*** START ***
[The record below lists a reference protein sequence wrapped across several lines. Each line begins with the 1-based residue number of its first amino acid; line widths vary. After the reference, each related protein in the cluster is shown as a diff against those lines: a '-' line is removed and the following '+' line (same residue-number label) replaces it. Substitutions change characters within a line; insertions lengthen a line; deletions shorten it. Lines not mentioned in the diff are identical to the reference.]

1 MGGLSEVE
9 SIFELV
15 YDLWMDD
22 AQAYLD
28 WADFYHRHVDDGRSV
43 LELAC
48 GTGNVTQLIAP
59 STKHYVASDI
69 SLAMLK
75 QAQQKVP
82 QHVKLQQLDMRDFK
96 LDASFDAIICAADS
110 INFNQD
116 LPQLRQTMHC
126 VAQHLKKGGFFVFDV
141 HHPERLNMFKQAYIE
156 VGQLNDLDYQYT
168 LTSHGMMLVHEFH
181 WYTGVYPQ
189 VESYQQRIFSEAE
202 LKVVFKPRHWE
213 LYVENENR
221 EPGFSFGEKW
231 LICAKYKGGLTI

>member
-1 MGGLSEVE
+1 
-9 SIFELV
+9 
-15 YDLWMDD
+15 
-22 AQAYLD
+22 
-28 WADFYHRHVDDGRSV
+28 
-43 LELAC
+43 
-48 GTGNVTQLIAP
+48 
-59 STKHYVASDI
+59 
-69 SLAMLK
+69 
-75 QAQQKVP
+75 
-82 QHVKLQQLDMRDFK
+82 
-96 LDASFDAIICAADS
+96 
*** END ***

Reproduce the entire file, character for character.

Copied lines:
[The record below lists a reference protein sequence wrapped across several lines. Each line begins with the 1-based residue number of its first amino acid; line widths vary. After the reference, each related protein in the cluster is shown as a diff against those lines: a '-' line is removed and the following '+' line (same residue-number label) replaces it. Substitutions change characters within a line; insertions lengthen a line; deletions shorten it. Lines not mentioned in the diff are identical to the reference.]

1 MGGLSEVE
9 SIFELV
15 YDLWMDD
22 AQAYLD
28 WADFYHRHVDDGRSV
43 LELAC
48 GTGNVTQLIAP
59 STKHYVASDI
69 SLAMLK
75 QAQQKVP
82 QHVKLQQLDMRDFK
96 LDASFDAIICAADS
110 INFNQD
116 LPQLRQTMHC
126 VAQHLKKGGFFVFDV
141 HHPERLNMFKQAYIE
156 VGQLNDLDYQYT
168 LTSHGMMLVHEFH
181 WYTGVYPQ
189 VESYQQRIFSEAE
202 LKVVFKPRHWE
213 LYVENENR
221 EPGFSFGEKW
231 LICAKYKGGLTI

>member
-1 MGGLSEVE
+1 
-9 SIFELV
+9 
-15 YDLWMDD
+15 
-22 AQAYLD
+22 
-28 WADFYHRHVDDGRSV
+28 
-43 LELAC
+43 
-48 GTGNVTQLIAP
+48 
-59 STKHYVASDI
+59 
-69 SLAMLK
+69 
-75 QAQQKVP
+75 
-82 QHVKLQQLDMRDFK
+82 
-96 LDASFDAIICAADS
+96 